Project Management Skill: Getting the Team to Communicate

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Project Management Skill

One of the most important abilities a good project manager has is being able communicate effectively.  Project managers need to know when to communicate, when not to communicate, and how to do it effectively.

Having good communication skills means knowing the the right format – should I email this person, call her, or schedule a meeting in person?  Once you identify the best approach, you need to determine the correct words to make your communication diplomatic and direct enough for the situation.
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In Defense of Checklists

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Defense of checklists

A 2009 study from the New England Journal of Medicine showed that when surgeons used a basic checklist prior to a surgical operation, deaths were reduced by almost 50%, and complications due to surgery were reduced by more than a third.

These basic checklists included steps such as verifying the identity of the patient and the type of surgery to be performed, as well as making sure blood was available in case it was needed during surgery.

Pilots go through the same type of checklist before ever flight.
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How to Leave a Project

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How to leave a project

According to the Project Management Institute, a project is a temporary group activity designed to produce a unique product, service or result. Because of that, hopefully everyone who serves on a project, knows that they will eventually leave that project.

Most projects are not fully staffed for the duration. Nearly every project that I’ve seen has ramped up slowly, starting with only a few team members.  It ramps up, occasionally adding or changing staff as needed. Then, as the project ramps down, so does the staffing.  The bell-shaped curve follows its course through project closure.
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Here’s to Shorter Meetings, Fewer Meetings

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Here’s to shorter meetings

Every company that I’ve ever worked for, whether as an employee or a consultant, has had way too many meetings in my opinion.  I’ve attended meetings designed to prepare for another meeting.  I’ve also seen people lead meetings who use up every minute of time allotted.  If a half-hour meeting finishes in twenty minutes, they figure out some way of extending the meeting to its allotted time.

Meetings do serve a purpose. We can’t just eliminate them altogether.  We just enable meeting abuse by allowing people to take them too far.

I’ve always believed in calling meetings only when necessary. But even then, there is the problem with necessary meetings going too long.
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Decision Making by the Project Manager

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Decision making

I’ve written in the past about what makes a good project manager.  One thing I’ve never addressed is a project manager’s decision making abilities – and limitations.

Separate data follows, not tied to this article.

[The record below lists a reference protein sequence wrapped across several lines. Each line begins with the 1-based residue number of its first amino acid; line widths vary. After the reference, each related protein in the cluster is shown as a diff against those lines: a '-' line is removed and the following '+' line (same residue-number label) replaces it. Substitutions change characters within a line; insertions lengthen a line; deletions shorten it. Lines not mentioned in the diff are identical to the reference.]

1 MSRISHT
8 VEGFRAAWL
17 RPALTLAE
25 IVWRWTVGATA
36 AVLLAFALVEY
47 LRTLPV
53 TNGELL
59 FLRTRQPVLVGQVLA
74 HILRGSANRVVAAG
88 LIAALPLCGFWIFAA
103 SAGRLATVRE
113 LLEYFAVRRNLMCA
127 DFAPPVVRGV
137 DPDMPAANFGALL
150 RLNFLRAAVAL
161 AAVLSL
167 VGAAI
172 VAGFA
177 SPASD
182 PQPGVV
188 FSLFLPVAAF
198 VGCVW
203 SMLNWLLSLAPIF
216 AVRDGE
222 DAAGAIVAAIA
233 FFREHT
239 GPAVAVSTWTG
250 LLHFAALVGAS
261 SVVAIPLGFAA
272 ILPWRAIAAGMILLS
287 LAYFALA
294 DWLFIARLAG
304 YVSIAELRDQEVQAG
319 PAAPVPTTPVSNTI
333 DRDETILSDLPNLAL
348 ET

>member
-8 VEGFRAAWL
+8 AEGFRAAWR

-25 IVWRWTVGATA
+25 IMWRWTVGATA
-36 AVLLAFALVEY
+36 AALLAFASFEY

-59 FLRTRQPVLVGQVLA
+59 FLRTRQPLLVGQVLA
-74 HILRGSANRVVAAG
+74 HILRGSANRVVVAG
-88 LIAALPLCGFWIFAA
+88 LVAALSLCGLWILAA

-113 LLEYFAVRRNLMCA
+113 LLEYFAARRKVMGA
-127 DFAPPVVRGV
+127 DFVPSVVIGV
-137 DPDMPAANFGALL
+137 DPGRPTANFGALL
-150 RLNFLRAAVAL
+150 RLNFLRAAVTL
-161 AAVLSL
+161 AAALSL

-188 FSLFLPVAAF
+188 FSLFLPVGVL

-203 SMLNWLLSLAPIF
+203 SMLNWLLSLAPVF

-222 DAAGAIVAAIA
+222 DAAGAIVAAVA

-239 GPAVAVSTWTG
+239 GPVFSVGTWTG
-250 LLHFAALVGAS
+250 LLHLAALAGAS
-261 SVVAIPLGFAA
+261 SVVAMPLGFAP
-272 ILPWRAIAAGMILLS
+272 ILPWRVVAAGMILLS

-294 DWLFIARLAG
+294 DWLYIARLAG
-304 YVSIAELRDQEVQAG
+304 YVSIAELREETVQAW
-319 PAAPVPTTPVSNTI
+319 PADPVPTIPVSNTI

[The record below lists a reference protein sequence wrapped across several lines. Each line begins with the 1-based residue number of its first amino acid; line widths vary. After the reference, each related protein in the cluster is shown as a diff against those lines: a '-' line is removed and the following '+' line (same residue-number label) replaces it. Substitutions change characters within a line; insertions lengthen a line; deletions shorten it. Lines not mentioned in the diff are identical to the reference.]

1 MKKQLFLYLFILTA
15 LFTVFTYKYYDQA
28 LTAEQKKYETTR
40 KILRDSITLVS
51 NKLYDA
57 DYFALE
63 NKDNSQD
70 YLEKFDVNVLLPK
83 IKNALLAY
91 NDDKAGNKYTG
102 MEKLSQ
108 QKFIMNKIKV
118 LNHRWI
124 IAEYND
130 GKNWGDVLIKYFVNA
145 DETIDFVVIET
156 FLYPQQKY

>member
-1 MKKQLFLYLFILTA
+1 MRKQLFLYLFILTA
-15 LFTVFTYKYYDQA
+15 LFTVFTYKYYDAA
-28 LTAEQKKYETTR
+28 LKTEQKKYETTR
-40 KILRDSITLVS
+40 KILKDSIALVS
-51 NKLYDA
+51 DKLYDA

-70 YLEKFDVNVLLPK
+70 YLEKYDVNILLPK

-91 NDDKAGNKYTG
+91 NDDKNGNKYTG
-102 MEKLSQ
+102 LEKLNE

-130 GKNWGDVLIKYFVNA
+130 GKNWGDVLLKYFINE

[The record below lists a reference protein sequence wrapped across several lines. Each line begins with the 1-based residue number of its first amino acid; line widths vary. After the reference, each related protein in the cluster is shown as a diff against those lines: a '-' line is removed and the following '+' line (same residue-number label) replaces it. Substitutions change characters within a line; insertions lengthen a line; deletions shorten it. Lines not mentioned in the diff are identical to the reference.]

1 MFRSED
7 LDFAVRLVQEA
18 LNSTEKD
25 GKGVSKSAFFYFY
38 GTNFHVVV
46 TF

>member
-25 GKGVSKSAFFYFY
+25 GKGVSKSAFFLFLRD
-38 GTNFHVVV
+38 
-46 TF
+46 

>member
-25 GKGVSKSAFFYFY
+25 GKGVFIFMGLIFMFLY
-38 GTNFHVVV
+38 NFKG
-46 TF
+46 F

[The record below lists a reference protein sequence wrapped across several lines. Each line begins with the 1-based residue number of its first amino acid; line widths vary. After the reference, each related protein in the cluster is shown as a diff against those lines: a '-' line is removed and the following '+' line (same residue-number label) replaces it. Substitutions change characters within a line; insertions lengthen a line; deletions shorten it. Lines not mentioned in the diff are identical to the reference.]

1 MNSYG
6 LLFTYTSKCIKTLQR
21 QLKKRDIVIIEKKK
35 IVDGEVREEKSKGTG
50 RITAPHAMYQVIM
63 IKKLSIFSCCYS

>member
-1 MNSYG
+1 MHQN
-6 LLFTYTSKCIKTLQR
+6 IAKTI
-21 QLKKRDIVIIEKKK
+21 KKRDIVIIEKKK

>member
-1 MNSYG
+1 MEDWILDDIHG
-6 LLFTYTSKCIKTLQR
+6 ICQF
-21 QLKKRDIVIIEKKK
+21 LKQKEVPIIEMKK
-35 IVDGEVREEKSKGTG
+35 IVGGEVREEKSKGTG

Managers in general need to be decisive.  It shows the ability get things done when others don’t know how to move forward.

But a project manager needs to know when to be decisive and when to defer.

For instance, I manage projects in a consulting environment.  When issues arise requiring a decision, it’s important to realize that although I manage the project, and am responsible for the project’s success, at the end of the day the client owns the project. Even when managing an internal project, the business customer owns the project.
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Completed Tasks Do Not Equal Accomplishments

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Great accomplishments

I used to be a very scientific and data-centric project manager.  I lived by the Microsoft Project plan.  I thought a project was all about tasks.

The project plans I managed in those days were full of activities, tasks and subtasks. Estimates were verified and tracked to actuals. I could calculate cost variances, earned value and performance baselines with the best of them.

When it came time to report status I had it all together.  At the beginning of each week, I’d print a filtered list of tasks for each team member. At the end of each week, I met with team leads to get updates on all of the tasks that were completed for the week.
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The 2 Biggest Project Management Decisions

Project management decisions
Project management decisions

Throughout my career, I’ve managed a lot of people and probably mismanaged a few.  I’ve learned from most of my mistakes.

I’ve also been managed and mismanaged by many bosses along the way. Any success that I’ve had, I can attribute to the fact that I’ve been managed more than I’ve been mismanaged.  I am sure that I’ve learned at least as much from being mismanaged as I have from being well-managed.

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101 Tips for Success in Project Management